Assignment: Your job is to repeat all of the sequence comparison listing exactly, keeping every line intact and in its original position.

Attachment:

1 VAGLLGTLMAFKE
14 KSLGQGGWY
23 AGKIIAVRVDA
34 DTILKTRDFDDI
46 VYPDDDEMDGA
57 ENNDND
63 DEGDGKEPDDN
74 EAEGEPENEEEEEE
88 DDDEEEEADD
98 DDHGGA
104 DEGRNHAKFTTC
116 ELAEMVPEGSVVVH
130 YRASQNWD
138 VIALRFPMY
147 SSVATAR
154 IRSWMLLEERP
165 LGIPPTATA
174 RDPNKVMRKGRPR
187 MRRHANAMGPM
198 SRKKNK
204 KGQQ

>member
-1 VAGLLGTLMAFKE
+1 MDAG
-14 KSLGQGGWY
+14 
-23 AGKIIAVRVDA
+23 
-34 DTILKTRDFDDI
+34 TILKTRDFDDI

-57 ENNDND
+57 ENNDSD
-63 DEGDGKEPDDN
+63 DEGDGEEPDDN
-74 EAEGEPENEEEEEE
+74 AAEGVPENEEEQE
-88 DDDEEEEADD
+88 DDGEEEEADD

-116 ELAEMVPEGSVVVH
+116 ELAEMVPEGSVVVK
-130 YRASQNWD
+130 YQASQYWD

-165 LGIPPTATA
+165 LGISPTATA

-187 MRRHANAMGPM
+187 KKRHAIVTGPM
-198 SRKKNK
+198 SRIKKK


1 VAGLLGTLMAFKE
14 KSLGQGGWY
23 AGKIIAVRVDA
34 DTILKTRDFDDI
46 VYPDDDEMDGA
57 ENNDND
63 DEGDGKEPDDN
74 EAEGEPENEEEEEE
88 DDDEEEEADD
98 DDHGGA
104 DEGRNHAKFTTC
116 ELAEMVPEGSVVVH
130 YRASQNWD
138 VIALRFPMY
147 SSVATAR
154 IRSWMLLEERP
165 LGIPPTATA
174 RDPNKVMRKGRPR
187 MRRHANAMGPM
198 SRKKNK
204 KGQQ

>member
-1 VAGLLGTLMAFKE
+1 MDAG
-14 KSLGQGGWY
+14 
-23 AGKIIAVRVDA
+23 
-34 DTILKTRDFDDI
+34 TILKTRDFDDI

-57 ENNDND
+57 ENNDSD
-63 DEGDGKEPDDN
+63 DEGDGEEPDDN
-74 EAEGEPENEEEEEE
+74 AAEGVPENEEEQE
-88 DDDEEEEADD
+88 DDGEEEEADD

-116 ELAEMVPEGSVVVH
+116 ELAEMVPEGSVVVK
-130 YRASQNWD
+130 YQASQYWD

-165 LGIPPTATA
+165 LGISPTATA

-187 MRRHANAMGPM
+187 KKRHAIVTGPM
-198 SRKKNK
+198 SRIKKK